Erdogan's strong showing signals "business as usual" for Mideast

By Amina Ismail and Lisa Barrington

ERBIL, Iraq/DUBAI (Reuters) - The prospect of Tayyip Erdogan winning another presidential term in Turkey would once have rung alarms around the Middle East, but after taking a more conciliatory stance in recent years his strong election showing on Sunday has caused few flutters.

Erdogan secured just under half the votes and looks well placed for the May 28 runoff against opposition leader Kemal Kilicdaroglu, defying some predictions he might lose outright.

Over 20 years, Erdogan championed a muscular regional policy, sending troops to fight Kurds in Iraq, seize border enclaves in Syria and back government forces in Libya while challenging other Middle East powers.

But as Turkey's economy faltered, Erdogan changed his approach, reaching accommodations with rivals such as the United Arab Emirates, but without pulling back Turkish forces on the ground.

While some Kurdish groups still see Erdogan as an implacable foe, most Middle East governments have come to regard the Turkish leader as part of an acceptable status quo in a tumultuous region.

"Gulf countries prefer continuity over change ... the person we know is better than the person we don't know," said Abdulkhaleq Abdulla, a political commentator in the UAE.

Erdogan fell out with the UAE, Saudi Arabia and Egypt over his backing of Islamists after the Arab Spring. But with the revolts mostly over and the Muslim Brotherhood weakened around the region, they largely patched up their quarrel.

He repaired relations with the UAE in 2021 and with Riyadh last year, securing investment and economic help in return.

That conciliatory approach has also helped cool the conflict in Libya, where the UAE and Egypt had backed eastern forces against a Tripoli government supported by Turkey. In the uneasy peace since its troops ended an eastern assault in 2020, Ankara now has ties across the old front lines.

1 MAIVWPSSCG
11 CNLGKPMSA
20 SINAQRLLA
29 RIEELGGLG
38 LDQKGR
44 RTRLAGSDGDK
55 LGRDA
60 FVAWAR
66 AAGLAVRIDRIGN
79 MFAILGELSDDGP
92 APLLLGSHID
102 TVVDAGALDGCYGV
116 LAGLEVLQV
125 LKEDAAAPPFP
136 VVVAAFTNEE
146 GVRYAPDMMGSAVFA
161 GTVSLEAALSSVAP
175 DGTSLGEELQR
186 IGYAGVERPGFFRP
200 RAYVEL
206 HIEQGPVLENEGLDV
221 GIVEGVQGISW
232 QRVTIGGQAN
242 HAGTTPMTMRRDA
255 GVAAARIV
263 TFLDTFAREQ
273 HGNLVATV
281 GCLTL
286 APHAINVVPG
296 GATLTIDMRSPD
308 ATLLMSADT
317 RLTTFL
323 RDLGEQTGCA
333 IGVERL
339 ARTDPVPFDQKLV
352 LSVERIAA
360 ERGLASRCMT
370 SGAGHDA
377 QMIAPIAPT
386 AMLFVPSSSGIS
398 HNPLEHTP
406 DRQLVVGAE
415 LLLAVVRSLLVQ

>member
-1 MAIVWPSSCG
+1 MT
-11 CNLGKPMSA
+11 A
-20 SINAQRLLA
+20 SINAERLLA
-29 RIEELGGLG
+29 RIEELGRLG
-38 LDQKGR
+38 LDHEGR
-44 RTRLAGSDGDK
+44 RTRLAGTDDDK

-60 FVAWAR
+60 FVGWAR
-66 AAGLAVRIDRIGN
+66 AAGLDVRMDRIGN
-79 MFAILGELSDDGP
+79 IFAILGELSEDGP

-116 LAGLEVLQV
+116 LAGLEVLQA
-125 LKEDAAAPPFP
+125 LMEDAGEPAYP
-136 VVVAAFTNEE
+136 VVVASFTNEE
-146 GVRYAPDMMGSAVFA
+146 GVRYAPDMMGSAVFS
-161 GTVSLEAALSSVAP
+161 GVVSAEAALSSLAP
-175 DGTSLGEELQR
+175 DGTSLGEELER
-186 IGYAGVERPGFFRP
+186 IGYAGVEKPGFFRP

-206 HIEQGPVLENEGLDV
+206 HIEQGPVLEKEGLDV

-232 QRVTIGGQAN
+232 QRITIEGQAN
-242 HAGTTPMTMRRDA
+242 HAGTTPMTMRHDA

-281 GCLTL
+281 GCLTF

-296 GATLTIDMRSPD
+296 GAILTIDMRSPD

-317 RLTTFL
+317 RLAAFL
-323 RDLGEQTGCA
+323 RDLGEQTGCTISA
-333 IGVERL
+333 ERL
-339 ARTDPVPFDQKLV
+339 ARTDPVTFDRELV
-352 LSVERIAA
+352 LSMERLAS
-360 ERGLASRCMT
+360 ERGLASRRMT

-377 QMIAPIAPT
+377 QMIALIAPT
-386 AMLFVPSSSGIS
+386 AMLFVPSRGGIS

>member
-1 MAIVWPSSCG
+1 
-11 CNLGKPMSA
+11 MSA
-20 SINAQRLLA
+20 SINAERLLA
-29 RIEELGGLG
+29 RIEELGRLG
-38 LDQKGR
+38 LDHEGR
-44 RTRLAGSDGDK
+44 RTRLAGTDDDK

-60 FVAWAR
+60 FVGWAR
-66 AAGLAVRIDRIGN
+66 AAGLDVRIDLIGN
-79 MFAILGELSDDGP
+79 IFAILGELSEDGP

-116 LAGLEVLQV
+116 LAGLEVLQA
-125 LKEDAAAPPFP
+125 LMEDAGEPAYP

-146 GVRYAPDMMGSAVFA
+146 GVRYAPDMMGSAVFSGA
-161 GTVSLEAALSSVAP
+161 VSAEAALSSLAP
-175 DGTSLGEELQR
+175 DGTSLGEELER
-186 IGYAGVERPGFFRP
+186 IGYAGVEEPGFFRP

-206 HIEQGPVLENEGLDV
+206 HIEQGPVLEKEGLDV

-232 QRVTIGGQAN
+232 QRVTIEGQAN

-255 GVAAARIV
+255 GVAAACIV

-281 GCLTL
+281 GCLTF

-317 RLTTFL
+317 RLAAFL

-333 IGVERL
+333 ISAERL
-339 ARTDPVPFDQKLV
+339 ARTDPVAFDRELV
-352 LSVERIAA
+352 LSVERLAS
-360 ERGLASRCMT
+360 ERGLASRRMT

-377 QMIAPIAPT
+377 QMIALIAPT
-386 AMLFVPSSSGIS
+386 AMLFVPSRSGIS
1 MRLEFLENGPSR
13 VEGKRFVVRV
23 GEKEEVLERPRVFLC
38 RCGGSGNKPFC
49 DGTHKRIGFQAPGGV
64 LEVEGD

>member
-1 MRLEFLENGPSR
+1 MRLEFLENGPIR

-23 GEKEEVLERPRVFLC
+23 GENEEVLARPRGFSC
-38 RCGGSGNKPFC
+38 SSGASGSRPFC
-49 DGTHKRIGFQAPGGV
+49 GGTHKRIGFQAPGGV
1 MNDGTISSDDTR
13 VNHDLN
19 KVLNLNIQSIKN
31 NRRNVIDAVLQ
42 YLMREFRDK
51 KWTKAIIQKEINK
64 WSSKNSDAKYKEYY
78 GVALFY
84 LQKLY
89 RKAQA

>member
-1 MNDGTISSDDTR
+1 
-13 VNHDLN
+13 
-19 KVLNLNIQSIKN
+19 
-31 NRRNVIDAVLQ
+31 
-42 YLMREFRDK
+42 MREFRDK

"It's business as usual (after the election) and Turkey will remain the influential power that everyone looks to work with," said Tarek Megerisi, a Libya expert at the European Council on Foreign Relations.


When Syria's civil war began, Erdogan backed the rebels against President Bashar al-Assad. But as millions of Syrian refugees crossed into Turkey and after Kurdish fighters established a border presence, he changed focus.

He worked with Assad's main backers Russia and Iran to contain the conflict at times while sending troops into Syria alongside rebels to seize territory from Kurdish groups.

In rebel areas where Turkish backing has helped ward off Syrian government attacks, some voiced support for Erdogan, fearing Kilicdaroglu would end its military support and send refugees back into Syria.

But in majority Kurdish areas some still hoped for an opposition victory in the second round.

"We would like the next president to be Kilicdoroglu, not because he is better than Erdogan, but there is bad and there is worse," said Aziz Suleiman, a Kurdish politician in northern Syria, describing the Turkish president as a "scourge".

That view was echoed in northern Iraq, where Turkey has sent troops against Kurdish militants while maintaining a working relationship with Kurdish authorities in Erbil.

"He's always bombing the broader region. If he leaves, maybe the situation will change," said Raber Mahmoud Ahmed, 30, a driver in Erbil.

Kamaran Othman, who documents casualties of Turkish operations in Iraq, said he had had little hope that an opposition victory in Turkey would have changed things in the long term, but feared an Erdogan win would spell more strife.

"If Erdogan is re-elected, he will come back even more powerful and will be heavy handed in terms of security in the region. It will be very bad," he said.

In Baghdad however, some politicians would "prefer to deal with the devil they know", said Bilal Wahab of the Washington Institute for Near East Policy.

One impact of an Erdogan win for Iraq could be on oil exports. To Baghdad's chagrin, Turkey closed a pipeline in March over a dispute about oil exported by the autonomous Kurdish region of Iraq.

"If Erdogan wins he might feel more confident in his dealings with Iraq and ... demand more concessions from Baghdad and Erbil" to open the pipeline, Wahab said.

(Reporting by Amina Ismail in Erbil, Lisa Barrington in Dubai, Khalil Ashawi in northwest Syria and Orhan Qereman in northeast Syria; Writing by Angus McDowall; Editing by Alison Williams)